In 2020, architect Renzo Piano unveiled the new Genoa San Giorgio Bridge, replacing Morandi bridge.

The new bridge will be continuously monitored using internal sensors, which will be supported by robots to assess the bridge’s external structure.

Related CPD:

Several lectures and books are available to help civil engineers learn from history when it comes to bridge collapses.

The difficulty of inspecting the cables also highlights the need for innovation in inspection, for instance, by using drone-led inspection.

5. Grenfell disaster in London, UK

Sign supporting victims of Grenfell
Grenfell tower is located in north Kensington, in northwest London. Image credit: Alex D/Shutterstock

What happened

On 14 June 2017, the cladding on the Grenfell tower in London caught fire, resulting in 72 people losing their lives and untold trauma for their families and many others living nearby.

The inquiry into the disaster found that the construction company had used cheaper, flammable cladding that’d been prohibited for use in high-rise buildings in other countries.

This highlighted failures across the construction industry in the UK, particularly regarding construction product regulation.

The UK government commissioned Dame Judith Hackitt to lead an Independent Review of Building Regulations and Fire Safety.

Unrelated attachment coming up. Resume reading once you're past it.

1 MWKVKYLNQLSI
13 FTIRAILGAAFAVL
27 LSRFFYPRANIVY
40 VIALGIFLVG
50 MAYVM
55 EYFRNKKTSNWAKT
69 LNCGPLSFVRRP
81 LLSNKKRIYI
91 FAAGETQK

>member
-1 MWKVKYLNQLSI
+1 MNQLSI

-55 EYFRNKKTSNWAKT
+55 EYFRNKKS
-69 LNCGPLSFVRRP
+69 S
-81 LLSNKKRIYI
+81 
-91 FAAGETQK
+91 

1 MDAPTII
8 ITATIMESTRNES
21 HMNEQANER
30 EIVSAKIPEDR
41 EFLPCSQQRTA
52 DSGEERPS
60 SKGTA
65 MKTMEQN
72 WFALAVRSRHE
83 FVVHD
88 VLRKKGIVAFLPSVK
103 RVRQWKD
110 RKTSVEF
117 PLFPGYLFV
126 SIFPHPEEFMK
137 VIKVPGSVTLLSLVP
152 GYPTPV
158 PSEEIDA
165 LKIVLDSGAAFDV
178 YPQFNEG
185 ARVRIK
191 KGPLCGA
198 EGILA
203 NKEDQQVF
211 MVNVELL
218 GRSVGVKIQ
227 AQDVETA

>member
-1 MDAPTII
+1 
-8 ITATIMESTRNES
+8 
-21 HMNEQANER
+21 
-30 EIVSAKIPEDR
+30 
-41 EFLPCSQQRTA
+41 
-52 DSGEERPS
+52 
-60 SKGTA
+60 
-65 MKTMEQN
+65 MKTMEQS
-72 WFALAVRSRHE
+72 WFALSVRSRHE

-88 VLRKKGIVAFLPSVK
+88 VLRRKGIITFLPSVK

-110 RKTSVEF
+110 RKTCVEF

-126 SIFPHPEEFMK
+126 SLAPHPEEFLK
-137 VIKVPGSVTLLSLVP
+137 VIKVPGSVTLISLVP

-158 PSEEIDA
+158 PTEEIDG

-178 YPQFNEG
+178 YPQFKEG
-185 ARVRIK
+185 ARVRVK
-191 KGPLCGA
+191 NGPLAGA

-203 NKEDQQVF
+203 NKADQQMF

What’s changed

The Fire Safety Bill was introduced in 2020, amending the 2005 version. This bill should result in greater clarity over responsibility for fire safety in buildings containing more than one home.

In 2021, the Building Safety Bill passed, seeking to verify the competence of built environment professionals and provide residents with more power in the decision-making process.

Related CPD:

Following ICE’s In Plain Sight report, the institution created a CPD framework, which presents topics highly recommended for professionally qualified ICE members to undertake as part of their annual CPD.

It includes core topics, such as the Swiss Cheese model of risk management, and another five sections with topics from particular industry sectors.

For instance, for structures and buildings, the institution recommends an understanding of structural load paths and the Construction (Design and Management) Regulations from 2015 and their applications.


Related links

  • Ana Bottle, assistant digital content editor at ICE